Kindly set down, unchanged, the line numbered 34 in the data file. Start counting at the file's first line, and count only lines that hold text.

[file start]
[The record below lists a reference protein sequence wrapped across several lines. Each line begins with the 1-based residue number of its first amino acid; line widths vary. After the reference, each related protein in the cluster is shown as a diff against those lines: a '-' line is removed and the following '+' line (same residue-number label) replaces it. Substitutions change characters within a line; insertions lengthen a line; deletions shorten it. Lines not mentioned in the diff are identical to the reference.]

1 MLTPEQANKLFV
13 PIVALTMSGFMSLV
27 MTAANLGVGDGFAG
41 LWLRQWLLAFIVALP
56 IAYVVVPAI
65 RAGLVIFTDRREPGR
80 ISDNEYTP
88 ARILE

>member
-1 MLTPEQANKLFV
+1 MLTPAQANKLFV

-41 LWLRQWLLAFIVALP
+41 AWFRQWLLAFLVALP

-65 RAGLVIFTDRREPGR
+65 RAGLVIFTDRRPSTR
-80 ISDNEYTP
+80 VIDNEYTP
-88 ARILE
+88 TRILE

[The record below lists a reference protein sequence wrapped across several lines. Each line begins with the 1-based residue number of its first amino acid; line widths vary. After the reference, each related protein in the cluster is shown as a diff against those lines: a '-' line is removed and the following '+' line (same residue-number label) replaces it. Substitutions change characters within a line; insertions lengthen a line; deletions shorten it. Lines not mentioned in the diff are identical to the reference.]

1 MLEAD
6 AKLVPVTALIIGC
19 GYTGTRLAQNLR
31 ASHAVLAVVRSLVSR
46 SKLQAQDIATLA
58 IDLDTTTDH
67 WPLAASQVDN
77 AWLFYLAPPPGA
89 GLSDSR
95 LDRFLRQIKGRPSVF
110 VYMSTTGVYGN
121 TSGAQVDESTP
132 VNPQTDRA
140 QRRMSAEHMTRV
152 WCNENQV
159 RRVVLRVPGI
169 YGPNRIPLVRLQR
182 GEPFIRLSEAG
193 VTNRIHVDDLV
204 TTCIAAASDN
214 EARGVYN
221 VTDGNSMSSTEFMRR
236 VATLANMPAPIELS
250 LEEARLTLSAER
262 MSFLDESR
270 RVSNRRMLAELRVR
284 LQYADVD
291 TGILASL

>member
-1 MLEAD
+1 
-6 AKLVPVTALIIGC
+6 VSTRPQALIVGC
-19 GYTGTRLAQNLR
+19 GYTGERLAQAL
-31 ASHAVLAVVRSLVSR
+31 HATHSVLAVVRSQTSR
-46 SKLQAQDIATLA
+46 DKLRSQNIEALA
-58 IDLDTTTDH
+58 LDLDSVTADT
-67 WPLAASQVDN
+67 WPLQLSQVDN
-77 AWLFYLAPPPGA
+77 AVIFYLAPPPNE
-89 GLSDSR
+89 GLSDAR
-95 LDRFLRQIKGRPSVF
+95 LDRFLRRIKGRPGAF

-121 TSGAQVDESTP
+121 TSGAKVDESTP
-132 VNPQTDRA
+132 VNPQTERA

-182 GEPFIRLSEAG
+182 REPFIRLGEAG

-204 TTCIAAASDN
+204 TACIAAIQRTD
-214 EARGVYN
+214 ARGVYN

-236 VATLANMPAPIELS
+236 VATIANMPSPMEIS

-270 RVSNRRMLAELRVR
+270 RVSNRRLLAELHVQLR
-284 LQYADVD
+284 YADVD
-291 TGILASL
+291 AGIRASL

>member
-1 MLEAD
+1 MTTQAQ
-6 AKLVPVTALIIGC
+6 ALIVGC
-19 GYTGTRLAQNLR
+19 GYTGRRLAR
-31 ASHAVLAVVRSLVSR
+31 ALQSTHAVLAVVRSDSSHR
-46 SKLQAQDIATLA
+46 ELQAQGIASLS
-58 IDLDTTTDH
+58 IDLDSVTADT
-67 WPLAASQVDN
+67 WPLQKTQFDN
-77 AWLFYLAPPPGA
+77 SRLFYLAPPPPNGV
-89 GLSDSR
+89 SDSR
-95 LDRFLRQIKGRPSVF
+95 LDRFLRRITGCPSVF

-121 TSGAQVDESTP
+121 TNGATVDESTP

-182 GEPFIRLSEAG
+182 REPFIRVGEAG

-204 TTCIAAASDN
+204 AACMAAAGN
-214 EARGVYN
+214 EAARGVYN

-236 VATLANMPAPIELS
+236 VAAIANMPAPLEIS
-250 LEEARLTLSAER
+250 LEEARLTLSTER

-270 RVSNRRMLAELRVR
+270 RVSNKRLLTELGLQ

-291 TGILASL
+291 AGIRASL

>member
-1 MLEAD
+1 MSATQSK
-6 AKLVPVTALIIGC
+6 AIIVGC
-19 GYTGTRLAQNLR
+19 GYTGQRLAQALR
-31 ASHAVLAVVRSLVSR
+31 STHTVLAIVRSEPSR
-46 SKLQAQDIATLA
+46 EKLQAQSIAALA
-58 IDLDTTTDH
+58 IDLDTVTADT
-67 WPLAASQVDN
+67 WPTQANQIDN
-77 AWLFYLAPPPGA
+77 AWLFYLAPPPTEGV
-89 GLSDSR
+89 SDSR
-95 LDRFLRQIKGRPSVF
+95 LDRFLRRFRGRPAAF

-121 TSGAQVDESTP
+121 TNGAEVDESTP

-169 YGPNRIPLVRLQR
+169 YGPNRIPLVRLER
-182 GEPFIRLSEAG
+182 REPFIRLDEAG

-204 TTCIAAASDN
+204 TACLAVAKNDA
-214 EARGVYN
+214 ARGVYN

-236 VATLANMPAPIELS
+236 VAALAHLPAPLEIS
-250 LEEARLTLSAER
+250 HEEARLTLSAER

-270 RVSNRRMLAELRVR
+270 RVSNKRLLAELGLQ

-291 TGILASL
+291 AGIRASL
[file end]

132 VNPQTDRA